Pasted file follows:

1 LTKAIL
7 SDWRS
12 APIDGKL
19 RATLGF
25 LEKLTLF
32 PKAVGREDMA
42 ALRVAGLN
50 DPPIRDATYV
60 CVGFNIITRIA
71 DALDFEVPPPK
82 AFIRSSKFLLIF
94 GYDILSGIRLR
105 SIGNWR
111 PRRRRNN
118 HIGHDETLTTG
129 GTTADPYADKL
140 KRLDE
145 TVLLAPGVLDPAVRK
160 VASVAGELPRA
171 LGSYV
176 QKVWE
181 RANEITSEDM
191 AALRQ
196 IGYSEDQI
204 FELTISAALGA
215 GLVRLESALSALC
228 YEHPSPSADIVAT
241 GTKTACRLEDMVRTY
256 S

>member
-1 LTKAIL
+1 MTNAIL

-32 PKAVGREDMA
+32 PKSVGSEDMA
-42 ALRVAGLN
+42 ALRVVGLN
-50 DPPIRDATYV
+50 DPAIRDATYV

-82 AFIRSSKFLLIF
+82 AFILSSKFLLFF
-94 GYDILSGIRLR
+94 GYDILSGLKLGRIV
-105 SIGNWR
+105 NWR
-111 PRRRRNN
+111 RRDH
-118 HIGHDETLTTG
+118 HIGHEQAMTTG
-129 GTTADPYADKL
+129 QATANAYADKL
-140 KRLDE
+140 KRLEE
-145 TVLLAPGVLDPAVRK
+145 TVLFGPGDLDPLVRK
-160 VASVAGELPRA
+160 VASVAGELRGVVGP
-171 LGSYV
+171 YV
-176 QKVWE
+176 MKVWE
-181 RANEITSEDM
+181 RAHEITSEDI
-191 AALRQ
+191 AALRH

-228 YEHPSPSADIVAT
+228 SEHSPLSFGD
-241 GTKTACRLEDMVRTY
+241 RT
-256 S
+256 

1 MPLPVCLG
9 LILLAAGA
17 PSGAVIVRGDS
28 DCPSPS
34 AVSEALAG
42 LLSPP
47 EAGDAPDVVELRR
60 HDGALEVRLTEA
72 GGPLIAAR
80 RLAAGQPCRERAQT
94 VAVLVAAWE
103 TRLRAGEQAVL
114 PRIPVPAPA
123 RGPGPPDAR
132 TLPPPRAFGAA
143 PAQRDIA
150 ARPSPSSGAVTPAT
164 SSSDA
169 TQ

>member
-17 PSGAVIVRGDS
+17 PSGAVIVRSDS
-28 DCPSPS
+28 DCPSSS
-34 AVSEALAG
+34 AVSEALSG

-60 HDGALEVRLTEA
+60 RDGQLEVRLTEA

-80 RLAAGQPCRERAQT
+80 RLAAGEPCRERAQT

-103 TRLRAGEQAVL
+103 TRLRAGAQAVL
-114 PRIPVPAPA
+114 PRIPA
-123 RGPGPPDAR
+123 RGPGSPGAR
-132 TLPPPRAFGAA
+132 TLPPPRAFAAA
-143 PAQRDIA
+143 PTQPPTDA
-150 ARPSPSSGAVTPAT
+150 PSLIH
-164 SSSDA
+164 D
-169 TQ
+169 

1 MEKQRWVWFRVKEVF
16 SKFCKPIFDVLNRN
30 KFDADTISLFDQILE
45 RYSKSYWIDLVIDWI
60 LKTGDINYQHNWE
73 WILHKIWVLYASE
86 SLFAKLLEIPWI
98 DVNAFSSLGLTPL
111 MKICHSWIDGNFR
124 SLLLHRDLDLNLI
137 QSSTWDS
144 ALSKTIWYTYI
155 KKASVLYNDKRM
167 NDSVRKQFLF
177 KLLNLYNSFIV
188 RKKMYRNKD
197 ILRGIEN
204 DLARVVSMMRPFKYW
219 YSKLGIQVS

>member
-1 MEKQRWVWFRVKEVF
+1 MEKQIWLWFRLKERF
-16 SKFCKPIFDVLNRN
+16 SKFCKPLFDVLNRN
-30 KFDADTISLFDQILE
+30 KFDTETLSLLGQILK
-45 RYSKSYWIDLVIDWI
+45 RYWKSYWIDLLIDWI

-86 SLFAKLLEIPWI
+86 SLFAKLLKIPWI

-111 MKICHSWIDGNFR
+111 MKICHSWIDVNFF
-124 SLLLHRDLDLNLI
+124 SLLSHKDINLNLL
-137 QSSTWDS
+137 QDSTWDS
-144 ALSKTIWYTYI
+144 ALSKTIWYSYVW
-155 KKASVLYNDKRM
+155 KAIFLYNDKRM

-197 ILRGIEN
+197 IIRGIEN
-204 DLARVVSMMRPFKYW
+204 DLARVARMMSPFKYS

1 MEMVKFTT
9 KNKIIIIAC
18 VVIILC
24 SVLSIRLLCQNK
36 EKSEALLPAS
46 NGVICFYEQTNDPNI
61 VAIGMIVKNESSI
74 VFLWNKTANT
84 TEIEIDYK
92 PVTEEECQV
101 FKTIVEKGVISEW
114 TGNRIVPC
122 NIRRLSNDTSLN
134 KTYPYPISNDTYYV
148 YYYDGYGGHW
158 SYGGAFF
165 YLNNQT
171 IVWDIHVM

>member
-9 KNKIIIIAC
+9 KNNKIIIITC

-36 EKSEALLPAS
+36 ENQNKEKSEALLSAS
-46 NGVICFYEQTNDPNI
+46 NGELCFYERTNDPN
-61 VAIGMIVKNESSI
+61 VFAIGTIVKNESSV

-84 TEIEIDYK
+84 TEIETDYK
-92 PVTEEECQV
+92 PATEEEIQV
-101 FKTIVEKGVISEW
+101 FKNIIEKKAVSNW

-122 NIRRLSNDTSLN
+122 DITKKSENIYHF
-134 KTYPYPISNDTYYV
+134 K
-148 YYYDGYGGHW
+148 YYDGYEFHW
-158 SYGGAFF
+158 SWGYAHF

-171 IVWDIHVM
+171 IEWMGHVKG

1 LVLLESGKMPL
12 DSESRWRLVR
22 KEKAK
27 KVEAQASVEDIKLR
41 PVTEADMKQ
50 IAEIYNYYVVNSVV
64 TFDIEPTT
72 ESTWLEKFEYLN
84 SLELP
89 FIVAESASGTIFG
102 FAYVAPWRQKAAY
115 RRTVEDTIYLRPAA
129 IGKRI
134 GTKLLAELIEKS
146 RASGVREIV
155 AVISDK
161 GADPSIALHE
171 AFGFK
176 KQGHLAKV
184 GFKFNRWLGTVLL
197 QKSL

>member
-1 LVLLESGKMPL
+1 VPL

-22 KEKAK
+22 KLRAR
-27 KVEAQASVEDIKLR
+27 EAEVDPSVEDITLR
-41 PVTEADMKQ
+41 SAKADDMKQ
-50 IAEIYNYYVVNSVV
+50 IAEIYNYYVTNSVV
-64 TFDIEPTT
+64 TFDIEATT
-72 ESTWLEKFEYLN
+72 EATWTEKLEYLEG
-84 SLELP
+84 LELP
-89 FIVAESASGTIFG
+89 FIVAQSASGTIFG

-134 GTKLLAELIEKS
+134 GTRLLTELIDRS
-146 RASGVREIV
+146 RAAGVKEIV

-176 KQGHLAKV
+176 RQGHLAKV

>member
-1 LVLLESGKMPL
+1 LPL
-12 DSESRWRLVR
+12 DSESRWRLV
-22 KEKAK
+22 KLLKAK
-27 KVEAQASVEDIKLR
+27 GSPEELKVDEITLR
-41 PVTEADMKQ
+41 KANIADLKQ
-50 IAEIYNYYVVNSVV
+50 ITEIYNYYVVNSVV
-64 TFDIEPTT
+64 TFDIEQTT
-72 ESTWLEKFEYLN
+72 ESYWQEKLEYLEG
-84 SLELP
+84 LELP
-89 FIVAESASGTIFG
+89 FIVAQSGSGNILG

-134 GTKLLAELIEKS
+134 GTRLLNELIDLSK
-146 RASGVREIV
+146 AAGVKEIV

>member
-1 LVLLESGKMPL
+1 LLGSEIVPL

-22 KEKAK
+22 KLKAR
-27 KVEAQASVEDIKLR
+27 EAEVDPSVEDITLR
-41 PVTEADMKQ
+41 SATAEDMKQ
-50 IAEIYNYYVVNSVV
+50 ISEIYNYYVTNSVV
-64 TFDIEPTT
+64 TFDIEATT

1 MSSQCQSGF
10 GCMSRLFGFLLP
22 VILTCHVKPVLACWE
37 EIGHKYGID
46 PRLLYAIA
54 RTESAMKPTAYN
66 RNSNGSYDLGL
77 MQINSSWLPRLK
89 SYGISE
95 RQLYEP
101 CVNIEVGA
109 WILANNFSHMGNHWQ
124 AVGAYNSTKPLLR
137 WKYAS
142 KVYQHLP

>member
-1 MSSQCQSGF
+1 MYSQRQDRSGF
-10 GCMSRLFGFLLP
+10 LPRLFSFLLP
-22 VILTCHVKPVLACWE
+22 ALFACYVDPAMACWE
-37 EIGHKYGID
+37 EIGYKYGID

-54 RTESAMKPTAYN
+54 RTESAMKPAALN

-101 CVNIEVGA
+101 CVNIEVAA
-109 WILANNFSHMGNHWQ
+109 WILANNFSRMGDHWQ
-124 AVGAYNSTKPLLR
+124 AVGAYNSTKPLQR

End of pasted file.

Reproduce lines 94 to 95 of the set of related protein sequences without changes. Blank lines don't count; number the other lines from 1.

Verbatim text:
+28 DCPSSS
-34 AVSEALAG